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The Road to Winter by Mark Smith
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The Road to Winter (2016)

by Mark Smith

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Showing 5 of 5
apocalypse, young boy survives, befriends others ( )
  AnnC01 | Dec 21, 2017 |
This dystopian YA novel feels very close to reality. It is reminiscent of both Cormac McCarthy's 'The Road', and also Peter Heller's 'The Dog Stars' - both if which I loved. This is a similar story, written for young adults.
The action appears to be set in SW Victoria, Australia, and evokes clearly the somewhat desolate but altogether amazing beauty of the area. Our protagonist Finn is likeable and solid, and the characters around him all too believable. I'm SO pleased to see that this book is marked 'Winter #1', because I would very much like to read more of this story. What will happen to Finn, Kas and Willow? Can Rowdy survive this era - I'm not sure I'd want my dog to be around when there are such hungry, violent gangs about.
The prose is spare and compelling. A very worthy finalist in the Readings 2017 YA award. Great stuff, keep it coming please! ( )
  ClareRhoden | Nov 4, 2017 |
"The Road to Winter" was a fast-paced, gripping read that had me hooked by the time I had finished the first page. Full of action, suspense and drama, this was a book about survival and friendship.

I loved the intensity of the writing and was so proud to be reading a book from another Aussie author. The main characters, except for Ramage and his gang, were diverse, resourceful, strong and very likeable, even Rowdy, the dog. From the start you could sense Finn, Rose, Kas and Ray's desperation as they battled to survive, and I was cheering for them all the way.

I didn't realise this was to be a series, "The Road to Winter" could easily be a stand-alone novel, but I look forward to seeing what Mark Smith has planned for the next instalment. A terrific read. ( )
  HeatherLINC | Nov 11, 2016 |
A cross between The Road but not so grimly told, and The Ask and the Answer, where a boy is on the run with a girl who is being hunted down. It seems to me to be a commentary on the current attitudes and mindset of Australians who are intolerant towards refugees and anyone who isn't Australian. Finn is a likeable kid who is resourceful, resilient and kind. Finn compassion is in contrast to the unsavoury Ramage, who is brutal, violent and racist. It is a dangerous and hostile setting that exists after a plague has killed a large number of the population. Blame for the plague is apportioned to the Sileys(referencing asylum), adding to the justification of the appalling treatment Sileys receive. The books ends but the story is not finished, a sequel must be on its way. I hope it will be worth the read, I want justice to prevail and Ramage to be taken down. Finn offers hope for a better future, but there has to be more Finns than Ramages and his ilk. ( )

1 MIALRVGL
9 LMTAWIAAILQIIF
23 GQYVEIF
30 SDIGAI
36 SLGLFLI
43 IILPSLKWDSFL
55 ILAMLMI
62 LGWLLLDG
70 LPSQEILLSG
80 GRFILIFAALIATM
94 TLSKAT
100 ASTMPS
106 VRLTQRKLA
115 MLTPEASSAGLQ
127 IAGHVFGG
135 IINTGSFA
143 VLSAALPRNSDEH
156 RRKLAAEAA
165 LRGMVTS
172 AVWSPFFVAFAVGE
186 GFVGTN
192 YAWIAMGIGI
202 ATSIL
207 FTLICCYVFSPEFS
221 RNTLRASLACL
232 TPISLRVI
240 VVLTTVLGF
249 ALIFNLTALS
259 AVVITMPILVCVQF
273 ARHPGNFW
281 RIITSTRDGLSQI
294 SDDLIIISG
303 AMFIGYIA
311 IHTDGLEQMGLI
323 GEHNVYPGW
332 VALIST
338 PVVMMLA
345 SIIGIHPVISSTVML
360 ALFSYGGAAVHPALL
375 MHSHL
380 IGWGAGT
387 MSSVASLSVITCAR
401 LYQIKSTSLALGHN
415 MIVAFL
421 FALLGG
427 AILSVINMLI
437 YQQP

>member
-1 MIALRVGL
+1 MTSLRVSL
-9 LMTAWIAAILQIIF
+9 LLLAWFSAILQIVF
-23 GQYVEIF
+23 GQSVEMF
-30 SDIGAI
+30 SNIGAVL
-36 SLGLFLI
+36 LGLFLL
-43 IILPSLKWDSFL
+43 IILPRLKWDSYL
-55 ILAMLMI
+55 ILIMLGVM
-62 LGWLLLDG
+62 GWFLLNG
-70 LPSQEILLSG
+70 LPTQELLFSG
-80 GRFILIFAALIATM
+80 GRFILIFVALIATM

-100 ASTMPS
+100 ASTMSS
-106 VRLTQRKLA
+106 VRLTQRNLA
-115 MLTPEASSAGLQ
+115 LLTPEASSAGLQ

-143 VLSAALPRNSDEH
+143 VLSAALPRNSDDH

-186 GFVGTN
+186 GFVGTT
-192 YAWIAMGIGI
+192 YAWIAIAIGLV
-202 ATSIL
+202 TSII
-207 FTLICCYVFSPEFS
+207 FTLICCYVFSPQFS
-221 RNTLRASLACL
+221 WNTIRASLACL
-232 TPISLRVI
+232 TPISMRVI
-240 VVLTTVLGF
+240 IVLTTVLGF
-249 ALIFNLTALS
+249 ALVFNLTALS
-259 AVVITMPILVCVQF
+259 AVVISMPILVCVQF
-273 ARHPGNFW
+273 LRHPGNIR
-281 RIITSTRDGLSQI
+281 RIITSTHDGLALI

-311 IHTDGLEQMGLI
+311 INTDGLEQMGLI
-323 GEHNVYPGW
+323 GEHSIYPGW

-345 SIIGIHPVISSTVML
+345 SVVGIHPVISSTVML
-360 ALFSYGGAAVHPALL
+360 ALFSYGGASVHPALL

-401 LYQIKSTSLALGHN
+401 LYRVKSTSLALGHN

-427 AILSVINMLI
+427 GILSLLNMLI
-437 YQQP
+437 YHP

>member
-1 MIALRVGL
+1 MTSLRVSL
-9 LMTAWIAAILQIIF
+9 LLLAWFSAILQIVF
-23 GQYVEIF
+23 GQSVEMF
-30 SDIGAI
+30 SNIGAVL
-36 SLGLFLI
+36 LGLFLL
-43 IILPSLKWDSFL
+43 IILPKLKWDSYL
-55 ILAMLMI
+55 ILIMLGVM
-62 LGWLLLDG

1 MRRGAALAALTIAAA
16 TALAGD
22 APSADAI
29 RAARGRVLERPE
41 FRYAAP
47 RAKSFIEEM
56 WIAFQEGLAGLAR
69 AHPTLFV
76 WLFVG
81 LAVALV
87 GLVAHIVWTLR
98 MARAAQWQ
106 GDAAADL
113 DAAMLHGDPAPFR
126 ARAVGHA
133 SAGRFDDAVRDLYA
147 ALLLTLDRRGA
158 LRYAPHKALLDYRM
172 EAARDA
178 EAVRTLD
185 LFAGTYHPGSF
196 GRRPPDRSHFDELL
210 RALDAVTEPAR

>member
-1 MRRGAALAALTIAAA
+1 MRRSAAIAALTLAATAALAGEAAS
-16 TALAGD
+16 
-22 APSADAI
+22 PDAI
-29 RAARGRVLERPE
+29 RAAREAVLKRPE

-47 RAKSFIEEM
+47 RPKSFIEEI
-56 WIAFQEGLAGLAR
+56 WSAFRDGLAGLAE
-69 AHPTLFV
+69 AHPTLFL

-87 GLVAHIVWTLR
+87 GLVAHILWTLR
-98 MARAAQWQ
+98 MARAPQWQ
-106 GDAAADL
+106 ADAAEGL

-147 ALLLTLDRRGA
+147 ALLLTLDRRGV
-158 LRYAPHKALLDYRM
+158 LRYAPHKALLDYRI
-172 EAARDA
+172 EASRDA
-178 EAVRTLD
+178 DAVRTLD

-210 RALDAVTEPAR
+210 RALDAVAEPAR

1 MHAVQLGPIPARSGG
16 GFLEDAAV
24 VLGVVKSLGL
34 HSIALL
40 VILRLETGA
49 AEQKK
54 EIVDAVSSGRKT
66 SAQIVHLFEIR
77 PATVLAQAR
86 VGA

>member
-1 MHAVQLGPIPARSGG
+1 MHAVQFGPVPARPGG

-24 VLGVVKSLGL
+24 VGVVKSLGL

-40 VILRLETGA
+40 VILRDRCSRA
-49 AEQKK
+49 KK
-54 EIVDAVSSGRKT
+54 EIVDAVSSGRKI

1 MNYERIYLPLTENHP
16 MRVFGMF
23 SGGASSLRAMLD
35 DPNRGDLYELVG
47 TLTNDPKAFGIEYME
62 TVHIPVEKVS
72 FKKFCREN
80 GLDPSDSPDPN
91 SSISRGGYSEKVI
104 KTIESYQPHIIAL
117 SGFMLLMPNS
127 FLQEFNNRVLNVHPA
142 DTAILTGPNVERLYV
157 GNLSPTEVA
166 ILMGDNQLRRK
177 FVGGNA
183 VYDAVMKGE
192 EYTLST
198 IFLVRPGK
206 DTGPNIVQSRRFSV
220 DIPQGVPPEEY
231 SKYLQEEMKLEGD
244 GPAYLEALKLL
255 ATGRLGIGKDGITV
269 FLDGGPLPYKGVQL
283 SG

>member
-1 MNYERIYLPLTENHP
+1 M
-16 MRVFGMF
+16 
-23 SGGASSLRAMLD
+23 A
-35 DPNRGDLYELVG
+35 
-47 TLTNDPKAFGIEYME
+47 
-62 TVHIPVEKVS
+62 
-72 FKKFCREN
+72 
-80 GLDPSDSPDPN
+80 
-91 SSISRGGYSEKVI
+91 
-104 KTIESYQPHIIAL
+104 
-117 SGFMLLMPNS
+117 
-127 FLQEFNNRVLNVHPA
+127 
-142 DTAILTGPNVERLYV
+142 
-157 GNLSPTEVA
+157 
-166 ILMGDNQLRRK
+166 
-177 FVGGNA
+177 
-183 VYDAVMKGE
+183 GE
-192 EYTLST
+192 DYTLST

SueS7 | Sep 3, 2016 |
Set in Australia in the not too distant future where Asylum seekers or Sileys were brought in to the country to work ( almost like slaves) and coincidentally a virus has come and killed nearly everyone but more women than men.
Finn has been spared thanks to his father’s careful planning, isolation in a coastal town , and the help of an old man called Ray. Finn fishes and traps rabbits and trades with Ray for vegies and fruit, while surfing for fun and keeping a watch out for the Wilders ; gangs of men who take what they want.
There is only him and his dog Rowdy until he stumbles across a girl called Rose who is running from the Wilders. Will he take her in and help her find her sister Kas, or will he let her go?
Great story which really evokes the area around Lorne for me and is so believable….enclaves of people hanging on and they are mainly rural folk who have the knowledge and resources to survive. Oh and I was super glad he didn’t kill the dog either! ( )
  nicsreads | Aug 4, 2016 |
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For all those who have sought refuge, only to be met by closed hearts.
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The wind's picked up off the strait again, whistling hard and sharp through the coastal wattles.
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Finn has survived alone for two years since the virus that killed everyone. When a stranger arrives, everything changes forever.

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